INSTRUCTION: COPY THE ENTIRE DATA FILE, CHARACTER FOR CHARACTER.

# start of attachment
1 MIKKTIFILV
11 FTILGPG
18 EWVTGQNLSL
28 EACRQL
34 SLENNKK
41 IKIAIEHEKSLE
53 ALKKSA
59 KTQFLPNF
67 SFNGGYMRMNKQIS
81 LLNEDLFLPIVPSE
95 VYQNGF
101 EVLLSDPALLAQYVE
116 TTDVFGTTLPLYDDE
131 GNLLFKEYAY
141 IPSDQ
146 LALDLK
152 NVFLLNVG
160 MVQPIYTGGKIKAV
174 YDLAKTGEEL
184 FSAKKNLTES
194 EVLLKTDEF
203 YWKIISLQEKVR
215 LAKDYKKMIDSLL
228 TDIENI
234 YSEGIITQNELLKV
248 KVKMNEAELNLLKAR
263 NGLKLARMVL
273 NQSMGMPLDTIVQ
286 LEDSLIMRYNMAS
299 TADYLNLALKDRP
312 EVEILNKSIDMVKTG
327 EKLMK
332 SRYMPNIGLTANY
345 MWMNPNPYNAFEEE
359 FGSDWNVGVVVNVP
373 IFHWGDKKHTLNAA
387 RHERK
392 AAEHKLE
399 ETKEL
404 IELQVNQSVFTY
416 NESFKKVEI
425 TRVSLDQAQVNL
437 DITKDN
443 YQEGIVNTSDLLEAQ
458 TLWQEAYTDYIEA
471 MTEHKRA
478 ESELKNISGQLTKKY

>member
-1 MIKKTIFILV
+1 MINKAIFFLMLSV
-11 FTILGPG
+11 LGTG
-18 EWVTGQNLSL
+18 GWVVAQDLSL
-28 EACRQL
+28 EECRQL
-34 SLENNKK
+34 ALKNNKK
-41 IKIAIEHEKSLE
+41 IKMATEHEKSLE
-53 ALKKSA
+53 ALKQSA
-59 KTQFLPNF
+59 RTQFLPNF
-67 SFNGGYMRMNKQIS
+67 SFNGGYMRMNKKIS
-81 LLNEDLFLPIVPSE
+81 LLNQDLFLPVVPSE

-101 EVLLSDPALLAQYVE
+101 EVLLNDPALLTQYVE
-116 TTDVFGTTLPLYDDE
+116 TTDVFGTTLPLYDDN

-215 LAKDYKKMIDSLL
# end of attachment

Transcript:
1 MIKKTIFILV
11 FTILGPG
18 EWVTGQNLSL
28 EACRQL
34 SLENNKK
41 IKIAIEHEKSLE
53 ALKKSA
59 KTQFLPNF
67 SFNGGYMRMNKQIS
81 LLNEDLFLPIVPSE
95 VYQNGF
101 EVLLSDPALLAQYVE
116 TTDVFGTTLPLYDDE
131 GNLLFKEYAY
141 IPSDQ
146 LALDLK
152 NVFLLNVG
160 MVQPIYTGGKIKAV
174 YDLAKTGEEL
184 FSAKKNLTES
194 EVLLKTDEF
203 YWKIISLQEKVR
215 LAKDYKKMIDSLL
228 TDIENI
234 YSEGIITQNELLKV
248 KVKMNEAELNLLKAR
263 NGLKLARMVL
273 NQSMGMPLDTIVQ
286 LEDSLIMRYNMAS
299 TADYLNLALKDRP
312 EVEILNKSIDMVKTG
327 EKLMK
332 SRYMPNIGLTANY
345 MWMNPNPYNAFEEE
359 FGSDWNVGVVVNVP
373 IFHWGDKKHTLNAA
387 RHERK
392 AAEHKLE
399 ETKEL
404 IELQVNQSVFTY
416 NESFKKVEI
425 TRVSLDQAQVNL
437 DITKDN
443 YQEGIVNTSDLLEAQ
458 TLWQEAYTDYIEA
471 MTEHKRA
478 ESELKNISGQLTKKY

>member
-1 MIKKTIFILV
+1 MINKAIFFLMLSV
-11 FTILGPG
+11 LGTG
-18 EWVTGQNLSL
+18 GWVVAQDLSL
-28 EACRQL
+28 EECRQL
-34 SLENNKK
+34 ALKNNKK
-41 IKIAIEHEKSLE
+41 IKMATEHEKSLE
-53 ALKKSA
+53 ALKQSA
-59 KTQFLPNF
+59 RTQFLPNF
-67 SFNGGYMRMNKQIS
+67 SFNGGYMRMNKKIS
-81 LLNEDLFLPIVPSE
+81 LLNQDLFLPVVPSE

-101 EVLLSDPALLAQYVE
+101 EVLLNDPALLTQYVE
-116 TTDVFGTTLPLYDDE
+116 TTDVFGTTLPLYDDN

-215 LAKDYKKMIDSLL